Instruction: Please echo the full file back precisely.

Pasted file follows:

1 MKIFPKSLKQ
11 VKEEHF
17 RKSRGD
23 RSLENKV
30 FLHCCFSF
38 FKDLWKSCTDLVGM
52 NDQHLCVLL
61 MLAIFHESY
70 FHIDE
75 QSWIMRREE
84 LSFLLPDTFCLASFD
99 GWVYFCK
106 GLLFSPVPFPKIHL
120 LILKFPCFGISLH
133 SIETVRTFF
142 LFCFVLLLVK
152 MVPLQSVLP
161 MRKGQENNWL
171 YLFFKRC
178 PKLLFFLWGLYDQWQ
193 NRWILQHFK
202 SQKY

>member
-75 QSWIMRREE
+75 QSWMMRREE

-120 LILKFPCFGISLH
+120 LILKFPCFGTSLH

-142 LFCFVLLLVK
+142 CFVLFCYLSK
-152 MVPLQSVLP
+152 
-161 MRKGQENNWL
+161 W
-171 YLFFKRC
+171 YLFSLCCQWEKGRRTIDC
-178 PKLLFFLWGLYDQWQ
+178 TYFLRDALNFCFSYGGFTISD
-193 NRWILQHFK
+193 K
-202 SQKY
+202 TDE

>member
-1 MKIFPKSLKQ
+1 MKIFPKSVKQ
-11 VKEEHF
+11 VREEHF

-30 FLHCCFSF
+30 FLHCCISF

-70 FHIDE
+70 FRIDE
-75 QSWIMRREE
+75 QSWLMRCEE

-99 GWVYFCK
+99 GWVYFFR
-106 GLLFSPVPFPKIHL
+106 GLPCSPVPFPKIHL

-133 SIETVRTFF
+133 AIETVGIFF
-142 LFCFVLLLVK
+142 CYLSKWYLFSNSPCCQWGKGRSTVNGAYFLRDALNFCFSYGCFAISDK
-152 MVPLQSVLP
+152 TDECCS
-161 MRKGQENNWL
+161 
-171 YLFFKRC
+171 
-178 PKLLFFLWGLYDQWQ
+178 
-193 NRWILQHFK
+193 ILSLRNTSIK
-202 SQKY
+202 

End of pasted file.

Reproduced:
1 MKIFPKSLKQ
11 VKEEHF
17 RKSRGD
23 RSLENKV
30 FLHCCFSF
38 FKDLWKSCTDLVGM
52 NDQHLCVLL
61 MLAIFHESY
70 FHIDE
75 QSWIMRREE
84 LSFLLPDTFCLASFD
99 GWVYFCK
106 GLLFSPVPFPKIHL
120 LILKFPCFGISLH
133 SIETVRTFF
142 LFCFVLLLVK
152 MVPLQSVLP
161 MRKGQENNWL
171 YLFFKRC
178 PKLLFFLWGLYDQWQ
193 NRWILQHFK
202 SQKY

>member
-75 QSWIMRREE
+75 QSWMMRREE

-120 LILKFPCFGISLH
+120 LILKFPCFGTSLH

-142 LFCFVLLLVK
+142 CFVLFCYLSK
-152 MVPLQSVLP
+152 
-161 MRKGQENNWL
+161 W
-171 YLFFKRC
+171 YLFSLCCQWEKGRRTIDC
-178 PKLLFFLWGLYDQWQ
+178 TYFLRDALNFCFSYGGFTISD
-193 NRWILQHFK
+193 K
-202 SQKY
+202 TDE

>member
-1 MKIFPKSLKQ
+1 MKIFPKSVKQ
-11 VKEEHF
+11 VREEHF

-30 FLHCCFSF
+30 FLHCCISF

-70 FHIDE
+70 FRIDE
-75 QSWIMRREE
+75 QSWLMRCEE

-99 GWVYFCK
+99 GWVYFFR
-106 GLLFSPVPFPKIHL
+106 GLPCSPVPFPKIHL

-133 SIETVRTFF
+133 AIETVGIFF
-142 LFCFVLLLVK
+142 CYLSKWYLFSNSPCCQWGKGRSTVNGAYFLRDALNFCFSYGCFAISDK
-152 MVPLQSVLP
+152 TDECCS
-161 MRKGQENNWL
+161 
-171 YLFFKRC
+171 
-178 PKLLFFLWGLYDQWQ
+178 
-193 NRWILQHFK
+193 ILSLRNTSIK
-202 SQKY
+202 